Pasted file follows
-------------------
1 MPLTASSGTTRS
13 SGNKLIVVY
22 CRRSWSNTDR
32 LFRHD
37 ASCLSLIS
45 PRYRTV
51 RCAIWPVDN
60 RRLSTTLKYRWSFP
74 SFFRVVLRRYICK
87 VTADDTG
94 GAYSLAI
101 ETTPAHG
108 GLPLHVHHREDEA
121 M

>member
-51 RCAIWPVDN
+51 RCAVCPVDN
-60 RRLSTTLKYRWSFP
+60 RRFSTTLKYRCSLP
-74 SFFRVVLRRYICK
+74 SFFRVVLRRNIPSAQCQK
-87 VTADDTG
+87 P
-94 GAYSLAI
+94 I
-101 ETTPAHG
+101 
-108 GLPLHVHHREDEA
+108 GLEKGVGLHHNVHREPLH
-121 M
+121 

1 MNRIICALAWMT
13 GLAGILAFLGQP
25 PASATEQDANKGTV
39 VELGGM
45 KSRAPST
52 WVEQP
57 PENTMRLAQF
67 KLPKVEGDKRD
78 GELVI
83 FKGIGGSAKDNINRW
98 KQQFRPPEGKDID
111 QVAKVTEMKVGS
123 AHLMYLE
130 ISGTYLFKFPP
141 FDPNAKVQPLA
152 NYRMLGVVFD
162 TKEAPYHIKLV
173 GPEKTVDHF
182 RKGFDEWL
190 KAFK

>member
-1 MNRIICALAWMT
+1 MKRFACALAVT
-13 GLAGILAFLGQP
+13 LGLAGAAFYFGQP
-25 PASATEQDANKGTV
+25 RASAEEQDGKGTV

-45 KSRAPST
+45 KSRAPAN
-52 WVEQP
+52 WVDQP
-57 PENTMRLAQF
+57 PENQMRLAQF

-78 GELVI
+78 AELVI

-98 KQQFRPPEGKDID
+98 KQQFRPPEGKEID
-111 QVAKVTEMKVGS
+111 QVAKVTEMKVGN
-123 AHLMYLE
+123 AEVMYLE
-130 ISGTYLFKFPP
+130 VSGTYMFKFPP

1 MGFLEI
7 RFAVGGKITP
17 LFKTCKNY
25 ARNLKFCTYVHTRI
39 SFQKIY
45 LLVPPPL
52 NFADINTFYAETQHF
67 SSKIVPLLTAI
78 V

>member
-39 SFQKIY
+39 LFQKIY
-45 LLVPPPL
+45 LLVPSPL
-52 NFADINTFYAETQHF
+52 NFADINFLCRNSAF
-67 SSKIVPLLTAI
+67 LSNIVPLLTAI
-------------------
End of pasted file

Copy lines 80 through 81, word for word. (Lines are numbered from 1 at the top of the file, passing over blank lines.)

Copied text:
45 LLVPPPL
52 NFADINTFYAETQHF